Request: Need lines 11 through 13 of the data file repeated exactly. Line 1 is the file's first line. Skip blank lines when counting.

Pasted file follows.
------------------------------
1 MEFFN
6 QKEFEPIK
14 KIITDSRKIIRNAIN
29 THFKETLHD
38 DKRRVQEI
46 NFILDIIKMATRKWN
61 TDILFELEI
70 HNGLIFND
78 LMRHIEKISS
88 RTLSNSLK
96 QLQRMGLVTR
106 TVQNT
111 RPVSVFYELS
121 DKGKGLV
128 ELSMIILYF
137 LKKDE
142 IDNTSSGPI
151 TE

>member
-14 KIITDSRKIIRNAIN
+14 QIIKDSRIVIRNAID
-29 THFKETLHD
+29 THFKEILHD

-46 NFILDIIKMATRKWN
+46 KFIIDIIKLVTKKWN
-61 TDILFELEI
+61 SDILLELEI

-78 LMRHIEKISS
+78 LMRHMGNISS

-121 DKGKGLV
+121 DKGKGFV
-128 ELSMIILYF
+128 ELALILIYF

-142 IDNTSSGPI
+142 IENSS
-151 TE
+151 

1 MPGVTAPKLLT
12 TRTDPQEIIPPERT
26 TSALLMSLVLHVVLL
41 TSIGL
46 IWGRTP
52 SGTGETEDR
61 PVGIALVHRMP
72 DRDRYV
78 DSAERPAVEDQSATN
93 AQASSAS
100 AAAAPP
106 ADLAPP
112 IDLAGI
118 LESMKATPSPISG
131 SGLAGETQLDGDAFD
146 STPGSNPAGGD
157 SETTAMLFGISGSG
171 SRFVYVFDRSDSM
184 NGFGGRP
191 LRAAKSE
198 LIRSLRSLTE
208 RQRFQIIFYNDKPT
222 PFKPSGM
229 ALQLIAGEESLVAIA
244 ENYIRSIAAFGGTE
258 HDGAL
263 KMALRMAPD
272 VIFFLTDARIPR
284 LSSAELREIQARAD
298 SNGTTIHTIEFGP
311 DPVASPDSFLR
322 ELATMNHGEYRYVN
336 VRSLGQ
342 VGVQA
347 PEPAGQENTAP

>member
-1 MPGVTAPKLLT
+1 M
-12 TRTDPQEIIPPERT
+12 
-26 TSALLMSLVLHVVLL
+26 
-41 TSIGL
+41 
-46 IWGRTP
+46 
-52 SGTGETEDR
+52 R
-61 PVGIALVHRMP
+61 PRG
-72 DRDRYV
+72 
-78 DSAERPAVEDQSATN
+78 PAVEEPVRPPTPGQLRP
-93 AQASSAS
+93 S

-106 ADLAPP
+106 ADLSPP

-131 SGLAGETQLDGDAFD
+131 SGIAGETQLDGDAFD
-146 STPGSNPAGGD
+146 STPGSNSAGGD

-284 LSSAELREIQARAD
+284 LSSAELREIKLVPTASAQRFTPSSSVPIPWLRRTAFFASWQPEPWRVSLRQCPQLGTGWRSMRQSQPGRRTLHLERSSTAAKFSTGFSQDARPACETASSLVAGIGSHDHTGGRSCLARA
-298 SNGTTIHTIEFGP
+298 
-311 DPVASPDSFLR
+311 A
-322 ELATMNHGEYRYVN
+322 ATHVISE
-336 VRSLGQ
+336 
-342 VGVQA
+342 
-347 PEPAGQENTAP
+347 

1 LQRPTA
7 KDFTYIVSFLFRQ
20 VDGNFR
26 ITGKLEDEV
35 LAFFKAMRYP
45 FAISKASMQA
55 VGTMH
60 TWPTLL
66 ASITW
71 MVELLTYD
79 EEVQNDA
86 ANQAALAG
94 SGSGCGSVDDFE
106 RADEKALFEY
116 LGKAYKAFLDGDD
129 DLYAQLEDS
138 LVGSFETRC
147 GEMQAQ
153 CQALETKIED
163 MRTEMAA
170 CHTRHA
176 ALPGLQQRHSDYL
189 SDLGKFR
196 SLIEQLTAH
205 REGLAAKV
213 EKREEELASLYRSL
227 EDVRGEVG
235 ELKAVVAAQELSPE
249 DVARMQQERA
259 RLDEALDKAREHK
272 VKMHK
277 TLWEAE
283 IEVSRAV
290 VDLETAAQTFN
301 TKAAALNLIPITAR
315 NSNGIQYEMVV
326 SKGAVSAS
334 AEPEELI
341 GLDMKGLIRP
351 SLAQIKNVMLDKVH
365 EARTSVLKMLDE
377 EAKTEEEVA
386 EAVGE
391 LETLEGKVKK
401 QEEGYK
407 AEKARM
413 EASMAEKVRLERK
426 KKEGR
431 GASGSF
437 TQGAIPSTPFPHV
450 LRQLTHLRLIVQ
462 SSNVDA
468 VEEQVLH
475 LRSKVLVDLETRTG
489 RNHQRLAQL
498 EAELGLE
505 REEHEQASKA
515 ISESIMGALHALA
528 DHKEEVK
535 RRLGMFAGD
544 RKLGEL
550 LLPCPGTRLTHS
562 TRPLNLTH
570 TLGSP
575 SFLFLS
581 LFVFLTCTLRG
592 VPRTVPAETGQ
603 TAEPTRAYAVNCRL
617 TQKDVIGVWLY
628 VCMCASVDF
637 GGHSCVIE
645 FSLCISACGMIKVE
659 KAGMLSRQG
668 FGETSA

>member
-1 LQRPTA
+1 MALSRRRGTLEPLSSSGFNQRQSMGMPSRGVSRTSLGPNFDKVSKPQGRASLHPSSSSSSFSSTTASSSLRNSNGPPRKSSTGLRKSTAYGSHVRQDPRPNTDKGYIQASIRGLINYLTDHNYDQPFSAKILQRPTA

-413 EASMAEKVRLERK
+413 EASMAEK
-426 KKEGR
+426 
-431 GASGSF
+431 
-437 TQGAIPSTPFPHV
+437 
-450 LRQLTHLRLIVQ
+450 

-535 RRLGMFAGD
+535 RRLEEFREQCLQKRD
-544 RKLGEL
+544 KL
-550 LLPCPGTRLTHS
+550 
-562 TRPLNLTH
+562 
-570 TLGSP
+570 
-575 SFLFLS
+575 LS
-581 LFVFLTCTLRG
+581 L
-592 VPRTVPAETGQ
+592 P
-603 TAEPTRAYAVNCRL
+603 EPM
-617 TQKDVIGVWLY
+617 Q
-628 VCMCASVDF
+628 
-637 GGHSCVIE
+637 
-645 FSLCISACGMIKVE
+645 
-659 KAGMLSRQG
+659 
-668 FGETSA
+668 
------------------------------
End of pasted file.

96 QLQRMGLVTR
106 TVQNT
111 RPVSVFYELS